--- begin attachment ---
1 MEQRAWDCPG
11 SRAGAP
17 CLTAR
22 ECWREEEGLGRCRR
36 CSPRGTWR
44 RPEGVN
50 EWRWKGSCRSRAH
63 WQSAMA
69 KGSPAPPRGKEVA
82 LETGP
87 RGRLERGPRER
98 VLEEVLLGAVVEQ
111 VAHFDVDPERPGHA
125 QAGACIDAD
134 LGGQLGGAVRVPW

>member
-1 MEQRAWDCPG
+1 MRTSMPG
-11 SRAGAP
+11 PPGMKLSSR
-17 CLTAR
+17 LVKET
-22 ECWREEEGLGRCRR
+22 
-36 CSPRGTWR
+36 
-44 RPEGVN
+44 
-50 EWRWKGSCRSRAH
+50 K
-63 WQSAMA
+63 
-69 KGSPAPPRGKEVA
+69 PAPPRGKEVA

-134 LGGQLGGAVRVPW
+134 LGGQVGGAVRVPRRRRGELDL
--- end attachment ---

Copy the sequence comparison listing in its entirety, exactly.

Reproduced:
1 MEQRAWDCPG
11 SRAGAP
17 CLTAR
22 ECWREEEGLGRCRR
36 CSPRGTWR
44 RPEGVN
50 EWRWKGSCRSRAH
63 WQSAMA
69 KGSPAPPRGKEVA
82 LETGP
87 RGRLERGPRER
98 VLEEVLLGAVVEQ
111 VAHFDVDPERPGHA
125 QAGACIDAD
134 LGGQLGGAVRVPW

>member
-1 MEQRAWDCPG
+1 MRTSMPG
-11 SRAGAP
+11 PPGMKLSSR
-17 CLTAR
+17 LVKET
-22 ECWREEEGLGRCRR
+22 
-36 CSPRGTWR
+36 
-44 RPEGVN
+44 
-50 EWRWKGSCRSRAH
+50 K
-63 WQSAMA
+63 
-69 KGSPAPPRGKEVA
+69 PAPPRGKEVA

-134 LGGQLGGAVRVPW
+134 LGGQVGGAVRVPRRRRGELDL